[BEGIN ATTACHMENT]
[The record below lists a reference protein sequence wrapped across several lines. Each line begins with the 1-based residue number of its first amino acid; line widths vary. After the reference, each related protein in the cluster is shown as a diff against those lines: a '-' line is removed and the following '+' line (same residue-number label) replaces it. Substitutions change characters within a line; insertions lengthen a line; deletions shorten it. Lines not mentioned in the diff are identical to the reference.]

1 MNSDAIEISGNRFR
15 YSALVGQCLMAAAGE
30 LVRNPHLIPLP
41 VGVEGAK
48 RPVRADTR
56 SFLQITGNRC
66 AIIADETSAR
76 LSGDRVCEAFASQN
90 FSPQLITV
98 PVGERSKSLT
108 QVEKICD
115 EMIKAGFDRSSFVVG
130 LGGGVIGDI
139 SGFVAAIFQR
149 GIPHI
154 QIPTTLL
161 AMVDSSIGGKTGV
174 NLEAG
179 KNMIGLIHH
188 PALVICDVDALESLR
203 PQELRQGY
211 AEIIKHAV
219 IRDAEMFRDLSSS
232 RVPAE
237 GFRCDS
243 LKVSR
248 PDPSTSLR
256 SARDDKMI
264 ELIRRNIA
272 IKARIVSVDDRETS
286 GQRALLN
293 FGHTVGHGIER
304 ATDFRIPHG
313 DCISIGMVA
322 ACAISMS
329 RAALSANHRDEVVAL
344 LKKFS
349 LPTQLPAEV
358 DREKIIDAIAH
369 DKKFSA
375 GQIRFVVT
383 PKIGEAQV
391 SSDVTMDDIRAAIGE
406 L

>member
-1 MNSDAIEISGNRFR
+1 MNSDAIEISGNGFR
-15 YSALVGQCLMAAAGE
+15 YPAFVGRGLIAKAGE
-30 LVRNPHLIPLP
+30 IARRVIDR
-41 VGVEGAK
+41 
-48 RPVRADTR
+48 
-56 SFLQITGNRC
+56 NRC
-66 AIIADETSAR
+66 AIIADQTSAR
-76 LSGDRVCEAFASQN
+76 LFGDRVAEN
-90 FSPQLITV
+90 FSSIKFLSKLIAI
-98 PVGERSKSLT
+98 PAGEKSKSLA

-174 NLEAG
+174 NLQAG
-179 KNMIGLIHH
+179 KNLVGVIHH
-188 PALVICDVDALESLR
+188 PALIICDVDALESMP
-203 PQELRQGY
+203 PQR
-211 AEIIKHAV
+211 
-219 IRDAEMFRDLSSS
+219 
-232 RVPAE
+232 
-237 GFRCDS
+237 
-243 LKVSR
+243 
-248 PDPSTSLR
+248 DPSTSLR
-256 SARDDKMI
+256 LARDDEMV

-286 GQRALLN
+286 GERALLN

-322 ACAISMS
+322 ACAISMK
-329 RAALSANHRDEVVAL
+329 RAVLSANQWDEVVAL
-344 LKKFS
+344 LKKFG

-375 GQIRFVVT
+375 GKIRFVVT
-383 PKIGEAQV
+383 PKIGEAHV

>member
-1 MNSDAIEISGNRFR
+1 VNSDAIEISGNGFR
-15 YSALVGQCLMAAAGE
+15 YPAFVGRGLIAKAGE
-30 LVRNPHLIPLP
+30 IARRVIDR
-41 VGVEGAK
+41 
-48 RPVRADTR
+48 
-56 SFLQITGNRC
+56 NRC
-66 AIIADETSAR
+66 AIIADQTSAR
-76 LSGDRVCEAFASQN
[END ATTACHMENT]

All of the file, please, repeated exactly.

[The record below lists a reference protein sequence wrapped across several lines. Each line begins with the 1-based residue number of its first amino acid; line widths vary. After the reference, each related protein in the cluster is shown as a diff against those lines: a '-' line is removed and the following '+' line (same residue-number label) replaces it. Substitutions change characters within a line; insertions lengthen a line; deletions shorten it. Lines not mentioned in the diff are identical to the reference.]

1 MNSDAIEISGNRFR
15 YSALVGQCLMAAAGE
30 LVRNPHLIPLP
41 VGVEGAK
48 RPVRADTR
56 SFLQITGNRC
66 AIIADETSAR
76 LSGDRVCEAFASQN
90 FSPQLITV
98 PVGERSKSLT
108 QVEKICD
115 EMIKAGFDRSSFVVG
130 LGGGVIGDI
139 SGFVAAIFQR
149 GIPHI
154 QIPTTLL
161 AMVDSSIGGKTGV
174 NLEAG
179 KNMIGLIHH
188 PALVICDVDALESLR
203 PQELRQGY
211 AEIIKHAV
219 IRDAEMFRDLSSS
232 RVPAE
237 GFRCDS
243 LKVSR
248 PDPSTSLR
256 SARDDKMI
264 ELIRRNIA
272 IKARIVSVDDRETS
286 GQRALLN
293 FGHTVGHGIER
304 ATDFRIPHG
313 DCISIGMVA
322 ACAISMS
329 RAALSANHRDEVVAL
344 LKKFS
349 LPTQLPAEV
358 DREKIIDAIAH
369 DKKFSA
375 GQIRFVVT
383 PKIGEAQV
391 SSDVTMDDIRAAIGE
406 L

>member
-1 MNSDAIEISGNRFR
+1 MNSDAIEISGNGFR
-15 YSALVGQCLMAAAGE
+15 YPAFVGRGLIAKAGE
-30 LVRNPHLIPLP
+30 IARRVIDR
-41 VGVEGAK
+41 
-48 RPVRADTR
+48 
-56 SFLQITGNRC
+56 NRC
-66 AIIADETSAR
+66 AIIADQTSAR
-76 LSGDRVCEAFASQN
+76 LFGDRVAEN
-90 FSPQLITV
+90 FSSIKFLSKLIAI
-98 PVGERSKSLT
+98 PAGEKSKSLA

-174 NLEAG
+174 NLQAG
-179 KNMIGLIHH
+179 KNLVGVIHH
-188 PALVICDVDALESLR
+188 PALIICDVDALESMP
-203 PQELRQGY
+203 PQR
-211 AEIIKHAV
+211 
-219 IRDAEMFRDLSSS
+219 
-232 RVPAE
+232 
-237 GFRCDS
+237 
-243 LKVSR
+243 
-248 PDPSTSLR
+248 DPSTSLR
-256 SARDDKMI
+256 LARDDEMV

-286 GQRALLN
+286 GERALLN

-322 ACAISMS
+322 ACAISMK
-329 RAALSANHRDEVVAL
+329 RAVLSANQWDEVVAL
-344 LKKFS
+344 LKKFG

-375 GQIRFVVT
+375 GKIRFVVT
-383 PKIGEAQV
+383 PKIGEAHV

>member
-1 MNSDAIEISGNRFR
+1 VNSDAIEISGNGFR
-15 YSALVGQCLMAAAGE
+15 YPAFVGRGLIAKAGE
-30 LVRNPHLIPLP
+30 IARRVIDR
-41 VGVEGAK
+41 
-48 RPVRADTR
+48 
-56 SFLQITGNRC
+56 NRC
-66 AIIADETSAR
+66 AIIADQTSAR
-76 LSGDRVCEAFASQN